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Federal Reserve Districts

Second District--New York

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The Second District's economy has expanded at a moderate pace since the last report, while price pressures have remained steady. The labor market has generally been stable and tight. Manufacturers report ongoing expansion in activity in early October. Retailers indicate that sales were on or below plan in September, except in New York City, where sales have been relatively strong and tourism activity has held steady at high levels. Housing markets continue to be mixed: Manhattan's sales and rental markets remained relatively firm in the third quarter, while housing markets in New Jersey and other areas continue to be soft. Office markets in the New York City area have been steady to stronger, with continued steep increases reported in Manhattan asking rents. Bankers report weakening loan demand, particularly for consumer loans and home mortgages; they also report tightened credit standards in all categories except consumer loans, and rising delinquency rates on commercial loans and mortgages.

Consumer Spending
Retailers report that sales were steady to somewhat softer in September, partly reflecting unseasonably mild weather. In terms of 12-month sales growth, New York City continued to out-perform the rest of the region by a wide margin. Apparel sales were characterized as sluggish, but this is attributed largely to the warm weather. Sales of home non-durables are reported to have picked up recently, whereas spending on home durables has remained weak. Overall, selling prices are reported to be steady.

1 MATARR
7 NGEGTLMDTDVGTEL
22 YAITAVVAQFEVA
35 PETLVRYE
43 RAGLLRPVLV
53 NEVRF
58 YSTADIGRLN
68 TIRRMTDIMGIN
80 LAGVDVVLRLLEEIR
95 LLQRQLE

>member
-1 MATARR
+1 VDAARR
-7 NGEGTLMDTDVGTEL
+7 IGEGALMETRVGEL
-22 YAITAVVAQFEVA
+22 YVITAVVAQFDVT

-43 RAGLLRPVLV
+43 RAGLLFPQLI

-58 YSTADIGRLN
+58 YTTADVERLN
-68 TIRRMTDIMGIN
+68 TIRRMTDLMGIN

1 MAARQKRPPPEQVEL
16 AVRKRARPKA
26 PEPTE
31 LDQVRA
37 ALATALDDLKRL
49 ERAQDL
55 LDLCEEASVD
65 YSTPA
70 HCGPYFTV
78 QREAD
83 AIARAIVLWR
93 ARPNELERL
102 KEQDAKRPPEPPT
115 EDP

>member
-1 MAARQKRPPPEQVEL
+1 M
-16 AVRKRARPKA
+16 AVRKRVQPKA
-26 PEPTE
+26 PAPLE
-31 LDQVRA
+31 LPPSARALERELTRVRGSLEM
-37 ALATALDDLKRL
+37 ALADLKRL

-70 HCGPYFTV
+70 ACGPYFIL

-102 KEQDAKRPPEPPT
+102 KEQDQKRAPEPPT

Tourism activity in New York City has been steady at a high level. Hotels remained at close to full capacity in August, with room rates accelerating to a 15 percent year-over-year growth rate, and total revenues up nearly 20 percent from a year earlier. A contact at a leading industry organization characterizes September as another strong month, though not quite as robust as August. Broadway theaters report that activity tapered off a bit in September, but remained at a strong level; both attendance and total revenues were little changed from a year ago, after running 8-12 percent ahead in August.

Construction and Real Estate
Commercial real estate markets across the New York City area were generally stable to stronger in the third quarter. Manhattan's office rental market remained tight: vacancy rates were steady near cyclical lows at the end of September, and asking rents continued to escalate, rising more than 35 percent from a year earlier. Leasing activity is reported to have slowed noticeably in Manhattan, but this is said to largely reflect the lack of available space. However, leasing activity picked up in northern New Jersey in the third quarter--particularly along the Hudson River coastline. Westchester and Fairfield Counties' office markets have strengthened moderately, while Long Island's market remains robust. An industry expert maintains that these suburban markets are being buoyed by spillover from Manhattan's tight market; overall, asking rents in the suburban markets are reported to be up moderately from a year ago.